Friday, March 15, 2013

Personal English-learning materials

The following is one of a series of guest posts by Mike Shelby. Mike is a former ESL teacher who has been quietly (i.e., without his own blog) disseminating his thoughts on language learning around the internet for quite some time.

I’ve always supported learning and practicing set phrases in context. In my opinion vocabulary should be learned and practiced first through input (listening and reading), and then used through output (speaking and writing) on each real life topic. But vocabulary is a broad concept; it includes not only phrases, but also separate words, idioms, proverbs, sayings, etc.

My idea below may be important to you to improve your English materials.

Monday, March 11, 2013

Language Bridge review: Like the multifaceted exposure, the mandated texts not so much

Last week I wrote about Arkady Zilberman's pessimistic evaluation of language learners and what how he thinks that can be overcome. But Arkady hardly stopped at theories; he has made a product based on his take on language learning called Language Bridge.

This is what I'll call a "mini review" of Language Bridge. I'll call it that because I haven't actually purchased the product (it ain't cheap, at $149 a pop) but I think the information available online is enough for me to understand how the product works and to put my two cents forward.

Monday, March 4, 2013

Is subconsciously translating from your native language to your target language hindering you? I doubt it

I'll get to that chart in a bit, but first let me relate a little anecdote. A while back a Japanese friend of mine had me give a speech at his wedding. He wanted me to do it both in Japanese and then in English; the vast majority of his guests were Japanese speakers, but there were a handful who only spoke English and I was the only speaker who they'd be able to understand. So I was giving the exact same speech in Japanese and then in English.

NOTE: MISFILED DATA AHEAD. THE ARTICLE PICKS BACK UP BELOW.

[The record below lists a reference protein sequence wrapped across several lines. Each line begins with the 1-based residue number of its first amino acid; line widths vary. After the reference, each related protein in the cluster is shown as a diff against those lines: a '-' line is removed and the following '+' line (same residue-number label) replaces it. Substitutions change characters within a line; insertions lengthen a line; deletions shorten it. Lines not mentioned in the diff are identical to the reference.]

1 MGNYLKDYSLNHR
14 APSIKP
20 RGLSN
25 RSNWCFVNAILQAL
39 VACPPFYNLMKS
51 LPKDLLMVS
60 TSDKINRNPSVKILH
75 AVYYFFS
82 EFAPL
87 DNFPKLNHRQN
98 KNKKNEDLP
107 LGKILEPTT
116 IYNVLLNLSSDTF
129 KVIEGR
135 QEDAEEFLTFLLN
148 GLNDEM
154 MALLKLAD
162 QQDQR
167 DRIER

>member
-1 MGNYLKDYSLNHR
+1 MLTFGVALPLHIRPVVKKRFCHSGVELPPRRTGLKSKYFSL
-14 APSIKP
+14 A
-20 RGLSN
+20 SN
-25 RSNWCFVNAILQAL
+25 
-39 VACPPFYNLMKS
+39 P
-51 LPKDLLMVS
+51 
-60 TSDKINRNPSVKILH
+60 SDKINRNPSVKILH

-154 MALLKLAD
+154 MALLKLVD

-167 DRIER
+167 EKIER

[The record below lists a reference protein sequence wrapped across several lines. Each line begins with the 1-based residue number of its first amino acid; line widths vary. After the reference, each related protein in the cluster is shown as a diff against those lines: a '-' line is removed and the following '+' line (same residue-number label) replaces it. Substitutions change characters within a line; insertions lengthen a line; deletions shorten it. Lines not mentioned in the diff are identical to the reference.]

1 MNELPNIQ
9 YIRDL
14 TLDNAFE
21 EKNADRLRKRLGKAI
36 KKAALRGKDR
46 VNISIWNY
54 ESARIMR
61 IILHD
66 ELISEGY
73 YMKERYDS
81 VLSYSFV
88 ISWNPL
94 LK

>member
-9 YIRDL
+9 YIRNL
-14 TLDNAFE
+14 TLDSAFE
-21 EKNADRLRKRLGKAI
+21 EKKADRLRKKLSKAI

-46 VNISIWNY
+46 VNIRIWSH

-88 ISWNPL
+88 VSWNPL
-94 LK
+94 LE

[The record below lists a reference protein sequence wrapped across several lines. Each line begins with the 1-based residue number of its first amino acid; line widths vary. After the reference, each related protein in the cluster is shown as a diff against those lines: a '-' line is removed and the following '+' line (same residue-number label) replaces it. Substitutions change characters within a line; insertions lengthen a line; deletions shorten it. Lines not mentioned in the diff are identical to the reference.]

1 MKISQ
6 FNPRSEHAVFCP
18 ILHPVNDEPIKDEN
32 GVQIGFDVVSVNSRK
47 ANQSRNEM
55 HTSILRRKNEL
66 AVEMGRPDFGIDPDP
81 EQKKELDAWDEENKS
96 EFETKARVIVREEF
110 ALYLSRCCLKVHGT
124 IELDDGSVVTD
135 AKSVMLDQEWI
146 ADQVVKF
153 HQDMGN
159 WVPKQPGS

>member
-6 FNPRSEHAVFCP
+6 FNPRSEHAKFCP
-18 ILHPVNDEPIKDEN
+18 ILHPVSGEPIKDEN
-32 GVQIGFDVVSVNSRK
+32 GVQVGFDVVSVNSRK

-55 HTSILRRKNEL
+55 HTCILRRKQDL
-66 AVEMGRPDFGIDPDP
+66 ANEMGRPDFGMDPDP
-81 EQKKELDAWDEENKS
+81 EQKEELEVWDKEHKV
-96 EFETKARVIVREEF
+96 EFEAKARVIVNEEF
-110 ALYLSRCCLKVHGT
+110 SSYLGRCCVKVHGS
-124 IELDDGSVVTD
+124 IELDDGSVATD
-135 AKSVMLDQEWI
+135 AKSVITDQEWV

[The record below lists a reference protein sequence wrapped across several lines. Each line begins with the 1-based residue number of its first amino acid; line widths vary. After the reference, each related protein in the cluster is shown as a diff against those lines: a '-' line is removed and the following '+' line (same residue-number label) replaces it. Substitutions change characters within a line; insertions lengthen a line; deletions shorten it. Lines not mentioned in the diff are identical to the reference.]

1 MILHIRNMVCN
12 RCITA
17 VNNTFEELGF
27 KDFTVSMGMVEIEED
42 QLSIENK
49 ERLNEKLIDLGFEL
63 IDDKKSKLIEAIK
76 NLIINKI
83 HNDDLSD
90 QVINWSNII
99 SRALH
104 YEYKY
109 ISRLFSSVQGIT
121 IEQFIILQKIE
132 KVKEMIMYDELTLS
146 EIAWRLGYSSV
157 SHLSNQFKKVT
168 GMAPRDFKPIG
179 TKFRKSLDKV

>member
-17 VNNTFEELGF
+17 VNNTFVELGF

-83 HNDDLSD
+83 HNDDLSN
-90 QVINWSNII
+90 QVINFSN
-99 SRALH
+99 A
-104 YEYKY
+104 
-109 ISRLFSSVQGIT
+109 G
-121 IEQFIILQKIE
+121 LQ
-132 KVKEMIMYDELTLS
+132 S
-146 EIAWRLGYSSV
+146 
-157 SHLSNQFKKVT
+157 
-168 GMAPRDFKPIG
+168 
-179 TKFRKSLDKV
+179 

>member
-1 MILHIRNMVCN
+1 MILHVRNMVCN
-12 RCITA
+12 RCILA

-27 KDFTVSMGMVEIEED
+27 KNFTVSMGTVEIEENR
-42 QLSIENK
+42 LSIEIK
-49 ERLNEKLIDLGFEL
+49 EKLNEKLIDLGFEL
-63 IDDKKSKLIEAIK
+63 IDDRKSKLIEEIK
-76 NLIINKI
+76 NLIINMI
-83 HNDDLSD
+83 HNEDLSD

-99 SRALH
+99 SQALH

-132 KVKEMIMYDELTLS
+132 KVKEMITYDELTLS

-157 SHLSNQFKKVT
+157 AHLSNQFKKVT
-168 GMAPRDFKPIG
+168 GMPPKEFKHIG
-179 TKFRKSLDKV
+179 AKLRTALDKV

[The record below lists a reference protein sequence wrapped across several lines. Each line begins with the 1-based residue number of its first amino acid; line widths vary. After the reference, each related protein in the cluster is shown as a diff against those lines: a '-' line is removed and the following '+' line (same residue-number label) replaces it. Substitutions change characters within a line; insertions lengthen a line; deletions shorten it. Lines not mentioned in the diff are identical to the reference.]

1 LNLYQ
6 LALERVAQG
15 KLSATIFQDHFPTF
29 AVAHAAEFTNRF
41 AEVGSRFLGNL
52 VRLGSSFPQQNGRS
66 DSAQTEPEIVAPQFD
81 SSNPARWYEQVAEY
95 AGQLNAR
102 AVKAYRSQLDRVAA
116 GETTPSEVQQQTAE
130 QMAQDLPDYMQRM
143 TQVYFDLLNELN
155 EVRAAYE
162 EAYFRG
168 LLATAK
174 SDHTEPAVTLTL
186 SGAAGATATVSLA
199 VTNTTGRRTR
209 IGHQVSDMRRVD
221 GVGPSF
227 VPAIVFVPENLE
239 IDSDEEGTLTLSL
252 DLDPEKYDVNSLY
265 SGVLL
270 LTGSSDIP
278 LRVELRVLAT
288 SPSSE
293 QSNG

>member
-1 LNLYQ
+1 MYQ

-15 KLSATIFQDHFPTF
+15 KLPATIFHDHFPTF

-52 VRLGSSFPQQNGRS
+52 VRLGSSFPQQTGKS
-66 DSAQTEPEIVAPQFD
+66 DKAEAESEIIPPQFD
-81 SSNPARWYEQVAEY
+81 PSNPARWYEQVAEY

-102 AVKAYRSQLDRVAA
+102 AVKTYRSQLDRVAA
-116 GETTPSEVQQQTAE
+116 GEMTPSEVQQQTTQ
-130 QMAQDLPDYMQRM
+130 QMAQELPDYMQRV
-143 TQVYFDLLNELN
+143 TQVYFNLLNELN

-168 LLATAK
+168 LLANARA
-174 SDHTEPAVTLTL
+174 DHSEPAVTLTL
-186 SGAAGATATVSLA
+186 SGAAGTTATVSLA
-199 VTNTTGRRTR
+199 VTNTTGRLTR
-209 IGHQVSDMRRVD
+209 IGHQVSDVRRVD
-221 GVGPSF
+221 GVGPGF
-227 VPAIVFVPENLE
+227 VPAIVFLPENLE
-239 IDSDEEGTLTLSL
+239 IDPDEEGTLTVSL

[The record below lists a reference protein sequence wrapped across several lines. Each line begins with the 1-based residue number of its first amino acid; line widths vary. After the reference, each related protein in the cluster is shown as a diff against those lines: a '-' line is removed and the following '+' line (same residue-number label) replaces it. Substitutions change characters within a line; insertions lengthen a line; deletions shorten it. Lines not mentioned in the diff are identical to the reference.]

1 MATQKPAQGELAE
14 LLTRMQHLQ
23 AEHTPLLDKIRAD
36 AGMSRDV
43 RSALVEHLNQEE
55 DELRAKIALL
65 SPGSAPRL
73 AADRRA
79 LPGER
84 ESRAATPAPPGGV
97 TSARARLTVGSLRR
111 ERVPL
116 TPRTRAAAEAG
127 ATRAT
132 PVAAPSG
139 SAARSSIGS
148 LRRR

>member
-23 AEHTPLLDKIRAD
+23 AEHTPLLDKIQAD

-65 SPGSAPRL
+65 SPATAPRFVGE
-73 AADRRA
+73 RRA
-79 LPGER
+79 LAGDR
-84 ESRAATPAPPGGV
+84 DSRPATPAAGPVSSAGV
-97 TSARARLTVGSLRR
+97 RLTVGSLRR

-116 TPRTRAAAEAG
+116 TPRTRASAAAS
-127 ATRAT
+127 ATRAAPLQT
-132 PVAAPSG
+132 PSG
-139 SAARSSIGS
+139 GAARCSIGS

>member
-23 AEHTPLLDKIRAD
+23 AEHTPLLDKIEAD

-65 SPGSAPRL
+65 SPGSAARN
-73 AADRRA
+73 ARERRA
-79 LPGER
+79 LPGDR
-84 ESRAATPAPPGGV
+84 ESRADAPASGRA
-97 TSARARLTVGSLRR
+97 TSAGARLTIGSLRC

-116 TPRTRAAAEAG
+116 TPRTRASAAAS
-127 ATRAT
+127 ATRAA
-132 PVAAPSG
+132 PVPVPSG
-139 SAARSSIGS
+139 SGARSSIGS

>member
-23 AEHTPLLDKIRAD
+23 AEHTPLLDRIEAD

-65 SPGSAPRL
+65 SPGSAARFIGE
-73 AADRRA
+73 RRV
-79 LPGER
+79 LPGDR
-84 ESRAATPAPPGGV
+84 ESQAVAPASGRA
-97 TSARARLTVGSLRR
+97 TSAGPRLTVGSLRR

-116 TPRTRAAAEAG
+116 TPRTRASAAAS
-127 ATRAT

My usual method for giving a speech is having a list of points I want to cover and then just making sure I hit them as I speak; the purpose of the list is only to remind me of what I want to say and not to provide me with the actual words. As this speech was going to be in both Japanese and then in English, I was language agnostic when preparing the list and it ended up being a hodgepodge of both languages. Here's a sample:

① same high school, 教科書に載ってない言葉

② invited me to his house

③ vegetarian: 食べれる大盛りのパスタ

Even if you speak Japanese, that will probably only make vague sense to you, but for me it directed me right to what I was going to cover in the speech.

After giving the speech, a few people who spoke both Japanese and English enough to understand what I had said in both came up to me and asked me how I had managed to make the speeches so similar in both languages—nuances, jokes, etc., were all exactly spot on in each language (a wholly separate matter is how some jokes worked better in one language than the other, but I digress). Their assumption was that I had translated it word for word and committed it to memory. In fact, I had used my little list to simply point my memory to a concept and then just expressed that concept however it should be expressed in the appropriate language.

And that gets me to Arkady Zilberman and his concept that "we think in a code language of images and associations".

Friday, March 1, 2013

Methods for mastering English conversation and vocabulary

The following is one of a series of guest posts by Mike Shelby. Mike is a former ESL teacher who has been quietly (i.e., without his own blog) disseminating his thoughts on language learning around the internet for quite some time.

I have developed my own unique suggestions on mastering English conversation and vocabulary. They are based on my experience and knowledge, and my tips and advice may be valuable for all students of English. I hope that they will become a short but indispensable guide for many learners of English. I have thoroughly read on the issue of effective methods and aids for learning English. Those aids include audio, video, websites, study books, etc. I want to share with you that information for English language learners.